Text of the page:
Google plans to retire the Google Reader

Hear that? That's the sound of millions of news junkies on the Web scrambling to find an alternative to Google Reader.
As you may have heard, Google Reader will soon be no more. The search giant has announced that it will shutter its much-maligned -- though still widely used -- RSS reader, which will, no doubt, leave many users in a tizzy, searching for other ways to subscribe to their favorite RSS feeds. Sure, Google Reader may not have been the most beautifully designed product to come out of Mountain View, Calif., but it sure was convenient. And now that it's going away, it's evident just how valuable it has been.
With that in mind, we've put together a list of what we think are the best replacements for the soon-to-be-late Google Reader. Plugged-in types won't want to miss a beat once Google Reader sees its sunset, so getting familiar with these alternatives now could be key.

That said, we also thought it important to mention a couple of services (at the bottom) that are only available on Android and iOS, simply because we know that they're viable alternatives, and more people than ever are reading on mobile devices these days anyway.To us, an ideal RSS reader should be available on desktop computers and as native mobile apps for both iOS and Android. That's what Google Reader brought to the table, and we tried our best to focus on similarly versatile services.
And if you're looking for a solely browser-based RSS reader, then Netvibes is one we like. It doesn't have native mobile apps like Google Reader does, but it does have mobile sites that can be accessed through your mobile browser. Also, CNET's Seth Rosenblatt has put together a nice roundup of standalone desktop software for your RSS reading pleasure.
Finally, when you're ready to make the jump, be sure to check out the Data Liberation Front's primer on exporting your Reader data using Google Takeout.

With Google announcing the retirement of its popular news reader service, Google Reader, users of the service have been anxiously looking for alternatives, after the initial burst of outrage. Fortunately, there are a number of other services and apps that let users of the popular news reader service migrate seamlessly. In fact, three Stanford University students have created a, that aims at finding the best Google Reader alternative via a Twitter hashtag poll. We take a look at 5 of the most trending Reader alternatives.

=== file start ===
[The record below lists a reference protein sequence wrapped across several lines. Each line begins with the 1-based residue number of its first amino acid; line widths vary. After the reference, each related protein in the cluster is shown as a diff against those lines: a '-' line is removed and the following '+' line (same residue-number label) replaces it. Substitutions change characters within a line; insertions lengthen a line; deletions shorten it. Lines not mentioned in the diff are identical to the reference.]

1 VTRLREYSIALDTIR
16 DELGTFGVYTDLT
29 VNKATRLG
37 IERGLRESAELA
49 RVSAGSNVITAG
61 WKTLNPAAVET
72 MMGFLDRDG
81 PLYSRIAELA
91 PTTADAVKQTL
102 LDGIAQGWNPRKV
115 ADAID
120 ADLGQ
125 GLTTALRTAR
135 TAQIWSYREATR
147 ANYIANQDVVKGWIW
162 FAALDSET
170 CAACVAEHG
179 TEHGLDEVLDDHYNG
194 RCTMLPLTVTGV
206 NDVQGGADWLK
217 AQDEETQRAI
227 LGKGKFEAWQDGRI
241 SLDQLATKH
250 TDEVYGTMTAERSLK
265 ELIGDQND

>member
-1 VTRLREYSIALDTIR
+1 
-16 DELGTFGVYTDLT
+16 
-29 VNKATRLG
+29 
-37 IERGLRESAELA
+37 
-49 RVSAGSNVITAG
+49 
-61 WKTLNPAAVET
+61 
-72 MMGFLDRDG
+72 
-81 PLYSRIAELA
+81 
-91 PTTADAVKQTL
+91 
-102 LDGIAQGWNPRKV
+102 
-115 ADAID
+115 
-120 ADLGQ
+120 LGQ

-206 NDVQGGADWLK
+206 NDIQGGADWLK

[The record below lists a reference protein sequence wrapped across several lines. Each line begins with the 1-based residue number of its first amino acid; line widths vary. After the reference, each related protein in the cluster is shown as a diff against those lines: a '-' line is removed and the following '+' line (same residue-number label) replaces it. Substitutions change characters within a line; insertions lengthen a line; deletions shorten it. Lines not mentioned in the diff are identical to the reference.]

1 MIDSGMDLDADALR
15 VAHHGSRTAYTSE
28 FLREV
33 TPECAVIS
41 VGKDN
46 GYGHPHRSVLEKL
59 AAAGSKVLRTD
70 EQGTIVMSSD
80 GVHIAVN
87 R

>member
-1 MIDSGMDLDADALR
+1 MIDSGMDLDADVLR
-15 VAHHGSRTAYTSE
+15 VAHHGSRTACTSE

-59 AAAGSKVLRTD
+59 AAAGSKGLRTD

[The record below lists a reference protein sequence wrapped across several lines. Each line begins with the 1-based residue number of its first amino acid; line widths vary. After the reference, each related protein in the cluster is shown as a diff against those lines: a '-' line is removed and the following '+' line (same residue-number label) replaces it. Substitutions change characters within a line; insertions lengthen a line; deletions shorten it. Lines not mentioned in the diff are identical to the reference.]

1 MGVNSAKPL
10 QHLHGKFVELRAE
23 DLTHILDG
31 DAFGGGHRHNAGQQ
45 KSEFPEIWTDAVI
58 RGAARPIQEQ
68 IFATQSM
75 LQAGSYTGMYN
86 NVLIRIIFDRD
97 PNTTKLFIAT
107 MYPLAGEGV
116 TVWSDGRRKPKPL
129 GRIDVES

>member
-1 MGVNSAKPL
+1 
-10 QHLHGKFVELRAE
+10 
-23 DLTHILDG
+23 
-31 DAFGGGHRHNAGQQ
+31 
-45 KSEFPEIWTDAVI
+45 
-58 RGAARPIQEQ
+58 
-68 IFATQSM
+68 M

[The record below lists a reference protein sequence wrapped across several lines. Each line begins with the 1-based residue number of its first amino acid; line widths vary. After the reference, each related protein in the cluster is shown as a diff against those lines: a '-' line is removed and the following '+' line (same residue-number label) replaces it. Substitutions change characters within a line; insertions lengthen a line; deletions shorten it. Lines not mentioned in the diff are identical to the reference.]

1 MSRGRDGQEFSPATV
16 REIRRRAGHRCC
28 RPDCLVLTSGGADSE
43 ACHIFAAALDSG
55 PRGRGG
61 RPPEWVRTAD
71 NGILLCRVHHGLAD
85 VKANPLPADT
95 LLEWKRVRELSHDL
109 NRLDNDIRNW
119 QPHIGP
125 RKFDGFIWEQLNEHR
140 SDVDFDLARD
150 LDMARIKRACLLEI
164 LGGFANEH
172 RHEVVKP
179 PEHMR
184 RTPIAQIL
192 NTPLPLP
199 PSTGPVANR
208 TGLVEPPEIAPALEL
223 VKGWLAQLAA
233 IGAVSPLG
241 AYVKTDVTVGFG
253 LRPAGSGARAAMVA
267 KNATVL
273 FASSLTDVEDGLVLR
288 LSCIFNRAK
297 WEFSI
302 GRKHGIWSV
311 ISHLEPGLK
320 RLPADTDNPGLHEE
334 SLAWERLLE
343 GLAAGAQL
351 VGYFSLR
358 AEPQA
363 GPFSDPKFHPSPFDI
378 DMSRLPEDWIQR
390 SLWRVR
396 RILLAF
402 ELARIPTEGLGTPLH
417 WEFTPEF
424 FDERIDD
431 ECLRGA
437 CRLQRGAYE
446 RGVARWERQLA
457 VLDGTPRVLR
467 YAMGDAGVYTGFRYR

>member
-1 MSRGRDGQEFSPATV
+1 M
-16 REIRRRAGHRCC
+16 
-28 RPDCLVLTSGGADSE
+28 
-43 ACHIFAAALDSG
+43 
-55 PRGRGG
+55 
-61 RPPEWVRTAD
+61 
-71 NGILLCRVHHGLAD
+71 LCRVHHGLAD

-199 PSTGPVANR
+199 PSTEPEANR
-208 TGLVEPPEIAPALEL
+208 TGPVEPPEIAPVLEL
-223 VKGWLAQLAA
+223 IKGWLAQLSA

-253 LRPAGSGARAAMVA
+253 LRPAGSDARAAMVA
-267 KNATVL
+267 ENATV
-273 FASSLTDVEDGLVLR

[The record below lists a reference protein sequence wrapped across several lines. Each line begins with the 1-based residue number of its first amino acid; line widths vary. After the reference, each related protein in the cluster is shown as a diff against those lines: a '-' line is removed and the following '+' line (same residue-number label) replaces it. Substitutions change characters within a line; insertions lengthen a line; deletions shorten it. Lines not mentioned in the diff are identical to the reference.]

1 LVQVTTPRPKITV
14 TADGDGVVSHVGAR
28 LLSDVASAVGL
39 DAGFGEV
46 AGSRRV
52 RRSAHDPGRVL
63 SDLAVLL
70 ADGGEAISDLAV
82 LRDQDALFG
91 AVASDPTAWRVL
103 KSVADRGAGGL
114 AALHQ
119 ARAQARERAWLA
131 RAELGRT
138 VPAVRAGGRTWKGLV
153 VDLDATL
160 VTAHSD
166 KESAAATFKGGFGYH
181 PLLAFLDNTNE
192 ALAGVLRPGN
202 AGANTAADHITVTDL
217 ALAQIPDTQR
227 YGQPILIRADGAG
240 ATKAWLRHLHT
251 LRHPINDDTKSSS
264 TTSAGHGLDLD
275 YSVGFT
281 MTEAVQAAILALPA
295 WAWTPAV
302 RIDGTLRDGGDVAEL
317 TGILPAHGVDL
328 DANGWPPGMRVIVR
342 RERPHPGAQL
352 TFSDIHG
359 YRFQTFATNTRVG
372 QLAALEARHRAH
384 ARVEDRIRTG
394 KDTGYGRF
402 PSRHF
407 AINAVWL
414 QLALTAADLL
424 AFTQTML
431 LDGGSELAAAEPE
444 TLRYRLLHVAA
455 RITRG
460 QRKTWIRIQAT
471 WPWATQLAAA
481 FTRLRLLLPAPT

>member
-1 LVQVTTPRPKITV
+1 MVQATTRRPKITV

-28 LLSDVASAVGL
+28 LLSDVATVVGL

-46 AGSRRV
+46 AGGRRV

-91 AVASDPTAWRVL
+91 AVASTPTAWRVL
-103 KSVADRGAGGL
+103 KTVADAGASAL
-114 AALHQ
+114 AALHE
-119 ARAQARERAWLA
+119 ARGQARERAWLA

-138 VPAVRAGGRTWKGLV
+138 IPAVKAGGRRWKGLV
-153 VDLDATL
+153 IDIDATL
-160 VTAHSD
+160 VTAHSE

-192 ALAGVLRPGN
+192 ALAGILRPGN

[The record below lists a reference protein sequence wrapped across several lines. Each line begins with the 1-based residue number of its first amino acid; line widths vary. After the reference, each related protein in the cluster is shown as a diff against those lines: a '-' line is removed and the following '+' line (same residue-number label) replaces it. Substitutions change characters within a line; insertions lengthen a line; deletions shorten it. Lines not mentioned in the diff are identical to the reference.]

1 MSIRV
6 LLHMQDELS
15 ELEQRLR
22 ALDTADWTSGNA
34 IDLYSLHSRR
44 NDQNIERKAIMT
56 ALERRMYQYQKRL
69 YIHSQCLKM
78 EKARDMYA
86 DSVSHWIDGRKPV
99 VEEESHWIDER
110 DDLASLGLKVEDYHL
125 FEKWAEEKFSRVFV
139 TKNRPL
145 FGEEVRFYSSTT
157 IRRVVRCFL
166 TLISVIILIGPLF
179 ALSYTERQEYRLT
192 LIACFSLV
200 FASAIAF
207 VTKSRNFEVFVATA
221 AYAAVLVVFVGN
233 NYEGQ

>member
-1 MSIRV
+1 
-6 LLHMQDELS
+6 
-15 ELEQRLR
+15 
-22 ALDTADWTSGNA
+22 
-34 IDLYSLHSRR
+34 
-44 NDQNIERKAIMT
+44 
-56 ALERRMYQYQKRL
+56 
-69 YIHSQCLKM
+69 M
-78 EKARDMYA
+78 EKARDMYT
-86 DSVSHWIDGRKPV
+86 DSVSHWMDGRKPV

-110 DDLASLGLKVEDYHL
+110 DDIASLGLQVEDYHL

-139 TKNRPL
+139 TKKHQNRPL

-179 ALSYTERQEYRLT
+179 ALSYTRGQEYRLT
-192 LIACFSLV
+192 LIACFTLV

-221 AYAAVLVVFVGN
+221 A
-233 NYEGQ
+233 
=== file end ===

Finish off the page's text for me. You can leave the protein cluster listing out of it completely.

1) Feedly 
The RSS reader app that allowed users to sync their Google reader feed and read it in a magazine-like format, appears to be the biggest contender when it comes to acquiring the news reader of choice throne, with more than 500,000 new users flocking to it within two days of Google announcing the retirement of Google reader. Feedly is working on a project called Normandy, which is a Feedly clone of the Google Reader API - running on Google App Engine. This means that Feedly will seamlessly transition to the Normandy back end when Google Reader shuts down, allowing people to transition without any impediments.
Feedly Android and iOS apps for mobile syncing, and works in Firefox, Chrome, and Safari on the desktop. 

2) NewsBlur
The web and mobile service is similar to Google Reader and allows users to subscribe to RSS feeds in addition to offering customisation and sharing capabilities. However, the service is based on a freemium model, with the free version allowing users to subscribe to a maximum of 12 sites, update once, and share only publicly. The paid version costs $24/year but removes these limitations.

3) Bloglovin 
Bloglovin allows users to follow their favourite blogs and each time there's a new post, it updates their feed. The service also offers an iPhone app. It also lets users explore new blogs in categories of their interest.

4) The Old Reader 
It's a social RSS reader based on the old version of Google reader. The service allows users to import their Google reader feed through their Google reader account or via OPML file import. The service is web only at this point in time but allows the same level of sharing and organisation as that of the old version of Google Reader.

5) Bloglines 
Bloglines allows users to find and track their favorite websites and blogs in real-time, customize the user interface with multiple view options, drag and drop organization, and widgets. The service claims to have 2 million users, and is available via a web interface on both desktop and mobile apps.
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